Jail Bait
Jail Bait

c. 1991

Signed and inscribed at length on the opening page

Self-published zine

11 x 8.5 inches

Sold.

Undoubtedly the Michael Parker of Gus Van Sant films “Drugstore Cowboy” and “My Own Private Idaho,” little is known about this self-published zine, nor what became of Parker. Parker was a homeless Portland, Oregon street hustler when the stalwart filmmaker both discovered and provided him with employment as an actor and technical support concerning the business of male escorting. The images and text of this zine reference the cast and crew from Van Sant’s films, including William Burroughs, Flea, River Phoenix, et al.

One of the high points in the arts during the late 20th Century was American Queer Cinema. Numerous factors affected gay film of the 1990s, prime among them was the AIDS epidemic. For years, there was fearful avoidance of dealing with the AIDS phenomenon, then controversy erupted over the kind of “morally responsible, yet realistic” entertainment that artists should be making about the medical crisis. Into this mix and conversation came along a film that changed the direction of the queer film genre. “My Own Private Idaho” provided a glimpse into the world of male sex for hire, unrequited love, and class conflict. Van Sant based the script upon the real life of male escort Michael Parker (played by River Phoenix), which he both acted in and provided technical support on. While the film did not deal directly with AIDS, it was one of a handful of movies that explored homosexual relationships openly and honestly. Shot and released during the height of the epidemic, it traces the reckless nature of sex pushed into the margins, offering one of the first glimpses to a mainstream audience of urban gay promiscuity during the height of the outbreak. It stands as a landmark of queer cinema from the AIDS era.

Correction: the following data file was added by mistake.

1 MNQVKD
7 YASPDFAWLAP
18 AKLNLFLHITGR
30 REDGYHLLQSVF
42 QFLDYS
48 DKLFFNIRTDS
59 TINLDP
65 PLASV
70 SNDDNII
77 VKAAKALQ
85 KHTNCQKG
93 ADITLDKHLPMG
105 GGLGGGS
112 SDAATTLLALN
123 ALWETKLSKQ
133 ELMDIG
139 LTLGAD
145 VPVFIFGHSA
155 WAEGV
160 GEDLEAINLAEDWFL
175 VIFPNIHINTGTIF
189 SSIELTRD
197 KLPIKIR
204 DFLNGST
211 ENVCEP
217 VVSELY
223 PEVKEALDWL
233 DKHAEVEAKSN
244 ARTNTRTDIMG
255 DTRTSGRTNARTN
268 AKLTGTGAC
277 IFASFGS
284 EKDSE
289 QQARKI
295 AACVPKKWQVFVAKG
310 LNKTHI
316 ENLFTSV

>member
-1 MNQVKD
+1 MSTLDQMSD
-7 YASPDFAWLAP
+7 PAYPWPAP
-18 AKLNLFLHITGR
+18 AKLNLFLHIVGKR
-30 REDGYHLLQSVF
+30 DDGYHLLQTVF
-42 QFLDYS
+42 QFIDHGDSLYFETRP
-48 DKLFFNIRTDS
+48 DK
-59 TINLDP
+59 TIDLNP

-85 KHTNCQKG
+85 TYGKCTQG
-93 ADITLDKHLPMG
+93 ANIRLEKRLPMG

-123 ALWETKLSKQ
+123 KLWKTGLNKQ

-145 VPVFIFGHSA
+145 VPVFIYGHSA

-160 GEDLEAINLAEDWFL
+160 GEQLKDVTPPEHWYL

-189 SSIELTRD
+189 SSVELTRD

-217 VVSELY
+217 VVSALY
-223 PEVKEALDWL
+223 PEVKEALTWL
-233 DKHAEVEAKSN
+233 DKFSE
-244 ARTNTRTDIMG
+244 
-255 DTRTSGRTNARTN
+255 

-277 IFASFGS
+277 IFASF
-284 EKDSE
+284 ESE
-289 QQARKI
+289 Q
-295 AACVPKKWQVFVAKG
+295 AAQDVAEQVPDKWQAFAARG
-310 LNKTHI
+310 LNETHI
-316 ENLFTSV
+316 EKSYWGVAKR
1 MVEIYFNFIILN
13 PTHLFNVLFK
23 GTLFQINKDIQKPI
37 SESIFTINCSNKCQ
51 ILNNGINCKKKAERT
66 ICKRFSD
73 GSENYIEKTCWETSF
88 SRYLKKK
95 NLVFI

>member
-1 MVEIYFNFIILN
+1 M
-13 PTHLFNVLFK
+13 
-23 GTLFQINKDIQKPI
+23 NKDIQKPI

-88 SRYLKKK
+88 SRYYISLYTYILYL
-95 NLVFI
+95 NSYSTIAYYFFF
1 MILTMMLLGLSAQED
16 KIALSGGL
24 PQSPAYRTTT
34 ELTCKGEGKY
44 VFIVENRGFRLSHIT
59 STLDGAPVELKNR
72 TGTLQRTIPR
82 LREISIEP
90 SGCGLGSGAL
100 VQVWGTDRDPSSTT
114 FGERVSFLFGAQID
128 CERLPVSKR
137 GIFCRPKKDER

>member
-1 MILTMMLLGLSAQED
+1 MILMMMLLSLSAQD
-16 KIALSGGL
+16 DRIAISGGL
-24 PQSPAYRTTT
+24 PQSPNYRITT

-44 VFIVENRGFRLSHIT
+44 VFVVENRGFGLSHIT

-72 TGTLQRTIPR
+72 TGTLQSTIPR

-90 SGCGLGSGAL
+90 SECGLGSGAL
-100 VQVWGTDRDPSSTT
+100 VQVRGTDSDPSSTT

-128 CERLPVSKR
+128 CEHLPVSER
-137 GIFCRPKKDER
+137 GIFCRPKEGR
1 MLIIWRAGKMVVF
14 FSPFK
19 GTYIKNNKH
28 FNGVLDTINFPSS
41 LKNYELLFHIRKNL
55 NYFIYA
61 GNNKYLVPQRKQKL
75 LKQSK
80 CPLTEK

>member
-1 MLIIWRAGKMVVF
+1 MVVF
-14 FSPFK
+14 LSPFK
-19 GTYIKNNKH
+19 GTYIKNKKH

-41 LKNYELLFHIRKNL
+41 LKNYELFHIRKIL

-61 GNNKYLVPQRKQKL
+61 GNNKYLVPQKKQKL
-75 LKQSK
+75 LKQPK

G.E.

Work by Michael Parker